US 3878280 A
A method for the preparation of transparent yttrium oxide by the vacuum hot pressing of yttrium oxide (Y2O3) powder in a graphite die at temperatures of between 1300 DEG to 1500 DEG C and uniaxial pressures of between 5000 to 7000 psi, for a period of 1 to 2 hours.
Description (OCR text may contain errors)
United States Patent [191 Dutta et al.
[111 3,878,280 [451 Apr. 15, 1975 METHOD FOR PRODUCTION OF TRANSPARENT YTTRIUM OXIDE  Inventors: Sunil K. Dutta, Waltham; George A.
Gazza, Sudbury, both of Mass.
 Assignee:. The United States of America as represented by the Secretary of the Army, Washington, DC.
 Filed: May 5, 1970  Appl. No.: 34,861
OTHER PUBLICATIONS J. E. Burke (Ed), Progress in Ceramic Science, Vol.
4, 1963, Pergamon Press, New York, at 96-98 and 100-101.
J. D. Schieltz et' al., Anomalous Sintering Behavior of Y O August, 1967, Journal of the American Ceramic Society, 439-440.
L. A. Brissette et al., Thermomechanically Deformed Y O March, 1966, J A.C.S., at 165-166.
Primary ExaminerR0bert F. White Assistant Examiner-Thomas P. Pavelko Attorney, Agent, or FirmRobert P. Gibson; Nathan Edelberg; Eugene E. Stevens, III
.  ABSTRACT A method for the preparation of transparent yttrium oxide by the vacuum hot pressing of yttrium oxide (Y O powder in a graphite die at temperatures of between 1300 to 1500 C and uniaxial pressures of between 5000 to 7000 psi, for a period of l to 2 hours.
6 Claims, N0 Drawings METHOD FOR PRODUCTION OF TRANSPARENT YTTRIUM OXIDE The invention described herein may be manufactured, used, and licensed by or for the Government for governmental purposes without the payment to us of any royalty thereon.
This invention relates to an improved method for the preparation of transparent yttrium oxide having a high tensile strength.
The preparation of transparent yttrium oxide is known in the art. R. A. Lefever and J. Matsko in an article entited Transparent Yttrium Oxide Ceramics" in Mat. Res. Bull, Vol. 2, pp. 865-869 (1967), disclose the preparation of transparent yttrium specimens utilizing a lithium fluoride additive, and hot forging at a temperature of approximately 950C and pressures of 10,000 to 12,000 psi, for a period of 48 hours.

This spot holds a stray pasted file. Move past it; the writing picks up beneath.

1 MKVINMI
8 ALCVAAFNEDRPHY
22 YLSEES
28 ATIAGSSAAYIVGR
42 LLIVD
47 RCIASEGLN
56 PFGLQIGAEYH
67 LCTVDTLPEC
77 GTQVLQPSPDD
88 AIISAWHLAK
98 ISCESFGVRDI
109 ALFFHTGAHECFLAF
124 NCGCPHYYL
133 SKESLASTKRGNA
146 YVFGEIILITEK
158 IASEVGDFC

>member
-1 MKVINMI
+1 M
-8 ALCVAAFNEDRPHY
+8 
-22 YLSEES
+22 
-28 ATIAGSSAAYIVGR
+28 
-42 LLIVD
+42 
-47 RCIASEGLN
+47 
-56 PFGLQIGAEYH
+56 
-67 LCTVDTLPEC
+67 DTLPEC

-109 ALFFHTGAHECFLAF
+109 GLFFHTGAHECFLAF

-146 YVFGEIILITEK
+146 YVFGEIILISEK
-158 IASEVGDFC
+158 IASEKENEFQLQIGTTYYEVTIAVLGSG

R. M. Spriggs et al reported in an article entitled, Thermomechanically Deformed Y- O J. Amer. Cer. 800., Vol. 49, No. 3, pp. 165-166, March 1966, that polycrystalline yttrium oxide is opaque when hot pressed but can be made transparent by press forging. ln this case, a hot pressed specimen was thermomechanically deformed to produce a region of transparency.
Anderson et al. disclosed in A Unique Optical Ceramic Optical Spectra, January/February 1969, a transparent ceramic compound consisting of 90% yttrium and thorium oxide.
In distinction from the prior art processes, the present invention comprises the vacuum hot pressing of yttrium oxide cold pressed powder compacts in a graphite die to produce a transparent yttrium oxide material in a relatively short time without the use of additives or press forging.
It is an object of this invention to provide and disclose a vacuum hot pressing method for the production of transparent yttrium oxide.
It is a further object of this invention to provide and disclose a method for the production of transparent yttrium oxide material having an ultrafine grain size of less than 1 micron.
It is a further object of the invention to provide and disclose a method for the production of transparent yttrium oxide material having an improved tensile strength.
It is a further object of this invention to provide and disclose a method for the vacuum hot pressing of cold pressed powder compacts to produce a transparent yttrium oxide material without the utilization of any additives.
It is a further object of this invention to provide and disclose a method for the production of transparent yttrium oxide material which involves a relatively short processing time.